28 Aug The Impact of Second-Impact Syndrome
Second-Impact is a Game-Changer
It’s almost time to kick off the football season, which means that traumatic brain injuries (TBI) start swarming the stats. During the season, it’s common for concussions to occur, and yet, many continue to play the game – yes, while hurt. This puts players at risk for permanent damage, or for what’s called, Second-Impact Syndrome (SIS).
What is SIS?
Second-Impact Syndrome takes place when a person suffers a second concussion before the previous concussion has healed. As a result, the brain rapidly swells, and could possibly become a brain herniation, which is when brain tissue, cerebrospinal fluid, and blood vessels are moved or pressed away from their usual position inside the skull.
The brain is already vulnerable enough, so a “second impact” to an even more vulnerable brain is nothing to just brush off.
Why is SIS Dangerous?
Although it’s relatively rare, Second Impact Syndrome is an extremely serious condition that can drastically change one’s life – or even take it. According to Sullivan, J.A., and Anderson, S.J. (2000), SIS is most often reported in boxers and football players, as these are some of the most high-impact sports.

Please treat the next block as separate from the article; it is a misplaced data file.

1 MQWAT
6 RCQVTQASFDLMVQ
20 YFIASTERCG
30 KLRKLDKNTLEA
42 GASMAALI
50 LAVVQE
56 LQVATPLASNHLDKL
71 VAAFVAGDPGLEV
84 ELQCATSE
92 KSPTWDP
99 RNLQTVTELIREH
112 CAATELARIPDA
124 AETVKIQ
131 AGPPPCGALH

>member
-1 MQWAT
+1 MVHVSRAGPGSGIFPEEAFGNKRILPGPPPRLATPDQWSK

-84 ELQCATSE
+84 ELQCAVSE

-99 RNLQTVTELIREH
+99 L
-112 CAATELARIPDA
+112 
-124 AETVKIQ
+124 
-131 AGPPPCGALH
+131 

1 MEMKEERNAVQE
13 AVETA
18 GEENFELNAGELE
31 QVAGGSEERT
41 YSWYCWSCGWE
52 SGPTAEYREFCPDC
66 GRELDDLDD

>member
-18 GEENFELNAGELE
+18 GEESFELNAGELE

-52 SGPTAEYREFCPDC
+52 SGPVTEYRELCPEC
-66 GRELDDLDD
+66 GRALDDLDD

Because neither hit needs to be severe, athletes who don’t receive proper evaluation after a head injury may not be adequately diagnosed as having a concussion and therefore don’t take appropriate measures, putting themselves at an increased risk of the second hit.
Symptoms of the syndrome can appear within days or weeks of the incident, or in the same game in which it occurred. Athletes do not always lose consciousness, but may seem shocked for a moment. After a few minutes, it’s possible for the athlete to pass out, which has its own dangers. Because second impact syndrome occurs after a primary concussion, perhaps the most important symptoms and signs to look for are indications of an initial concussion in order to prevent a second concussion. The following are among the most common symptoms:
- Visual changes (dilated pupils, loss of eye movement)
- Cognitive difficulties
- Respiratory failure
- Loss of balance
Safety from Second Impact
Preventing Second Impact is pretty simple: Recognize when you experience the first impact, and then take the appropriate steps to healing.
That means, everyone around must know how to spot the signs of a head injury from the start. After that first impact, the athlete must have immediate rest, without returning to any sports or strenuous activity until cleared to do so by a doctor. Always take the necessary safety precautions to avoid head injuries, such as helmets and other safety equipment.
Hit the sidelines, before you head back to the frontline, and always play with safety in mind.